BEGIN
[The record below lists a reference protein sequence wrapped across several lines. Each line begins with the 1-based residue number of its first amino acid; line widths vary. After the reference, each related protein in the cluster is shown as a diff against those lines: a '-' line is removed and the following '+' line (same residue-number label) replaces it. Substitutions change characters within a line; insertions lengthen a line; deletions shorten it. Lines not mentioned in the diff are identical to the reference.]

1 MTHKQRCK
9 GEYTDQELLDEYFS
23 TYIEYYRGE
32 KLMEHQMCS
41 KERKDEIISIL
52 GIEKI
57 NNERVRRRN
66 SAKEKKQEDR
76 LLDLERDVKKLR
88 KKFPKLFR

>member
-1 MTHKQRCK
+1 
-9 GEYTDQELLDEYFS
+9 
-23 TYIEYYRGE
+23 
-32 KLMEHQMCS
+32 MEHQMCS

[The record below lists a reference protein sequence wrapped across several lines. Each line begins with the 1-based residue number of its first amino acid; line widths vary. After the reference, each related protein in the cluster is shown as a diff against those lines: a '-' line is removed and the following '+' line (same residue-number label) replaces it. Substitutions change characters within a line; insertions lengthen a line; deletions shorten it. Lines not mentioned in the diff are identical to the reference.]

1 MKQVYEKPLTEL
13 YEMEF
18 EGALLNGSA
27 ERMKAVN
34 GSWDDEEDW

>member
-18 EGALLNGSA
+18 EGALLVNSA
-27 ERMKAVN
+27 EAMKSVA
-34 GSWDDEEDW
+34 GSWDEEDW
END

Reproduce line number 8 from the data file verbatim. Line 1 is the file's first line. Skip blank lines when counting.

57 NNERVRRRN